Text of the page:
Oct 192010
 
 October 19, 2010  Laws, Surveillance

Cindy Horswell reports:

As a growing number of states move to strengthen their DNA databanks, many investigators and crime victims in Texas say dangerous criminals may escape justice here because the state fails to require DNA sampling of most arrestees.

[…]

Texas allows DNA samples taken from arrestees only if they are charged with a sexual offense or burglary — and then only after a grand jury indicts them. If those arrestees haven’t been indicted, DNA is taken only if they have a past conviction for a similar offense.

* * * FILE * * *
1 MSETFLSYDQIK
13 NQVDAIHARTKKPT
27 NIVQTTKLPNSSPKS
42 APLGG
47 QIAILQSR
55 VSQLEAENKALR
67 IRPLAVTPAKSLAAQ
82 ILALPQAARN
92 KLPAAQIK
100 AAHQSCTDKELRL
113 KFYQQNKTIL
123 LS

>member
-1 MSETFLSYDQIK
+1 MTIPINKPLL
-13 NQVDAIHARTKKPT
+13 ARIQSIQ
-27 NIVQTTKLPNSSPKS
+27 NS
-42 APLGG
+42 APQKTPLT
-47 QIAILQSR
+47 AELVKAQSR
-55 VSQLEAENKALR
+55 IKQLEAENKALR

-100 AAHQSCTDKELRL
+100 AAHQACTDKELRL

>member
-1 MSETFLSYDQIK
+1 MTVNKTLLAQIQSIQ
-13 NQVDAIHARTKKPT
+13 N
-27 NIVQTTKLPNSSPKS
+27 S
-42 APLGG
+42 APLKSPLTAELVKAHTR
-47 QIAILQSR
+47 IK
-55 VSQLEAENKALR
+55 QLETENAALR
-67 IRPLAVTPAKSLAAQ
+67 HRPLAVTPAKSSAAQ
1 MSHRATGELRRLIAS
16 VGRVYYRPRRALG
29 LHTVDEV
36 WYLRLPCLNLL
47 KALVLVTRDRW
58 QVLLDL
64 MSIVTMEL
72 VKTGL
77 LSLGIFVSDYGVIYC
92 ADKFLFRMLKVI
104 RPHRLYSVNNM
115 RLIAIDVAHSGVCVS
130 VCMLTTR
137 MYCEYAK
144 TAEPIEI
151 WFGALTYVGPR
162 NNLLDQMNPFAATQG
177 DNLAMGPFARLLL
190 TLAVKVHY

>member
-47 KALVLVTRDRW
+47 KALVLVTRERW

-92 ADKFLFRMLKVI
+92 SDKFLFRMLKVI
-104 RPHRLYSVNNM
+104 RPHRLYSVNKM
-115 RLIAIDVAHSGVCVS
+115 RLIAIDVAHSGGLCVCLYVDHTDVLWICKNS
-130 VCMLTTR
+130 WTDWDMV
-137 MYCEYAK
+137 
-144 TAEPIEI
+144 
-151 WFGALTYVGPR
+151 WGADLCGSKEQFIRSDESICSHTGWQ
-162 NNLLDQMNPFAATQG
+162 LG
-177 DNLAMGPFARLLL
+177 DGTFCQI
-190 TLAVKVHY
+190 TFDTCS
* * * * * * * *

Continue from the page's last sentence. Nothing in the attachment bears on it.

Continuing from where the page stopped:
Read more in the Houston Chronicle.  It seems that voters have turned down expanding the DNA collection – but for reasons of cost, not civil liberties:

Texas state Rep. Allen Vaught, D-Dallas, spearheaded expanding DNA sampling this year to adults and juveniles given probation or deferred adjudication for felony convictions. The state’s database already includes all sex offenders and felons sent to prison or the Texas Youth Commission.

Asked why more arrestees are not sampled, Vaught said: “I wanted to do it, but we couldn’t get the votes. It came down to cost.”

These databases continue to concern me, even though there are supposedly provisions for expunging the DNA samples in some cases. Apart from the criminal/civil liberties aspect, what really stops these databases from being used for additional purposes down the road because the data are there and convenient to researchers?

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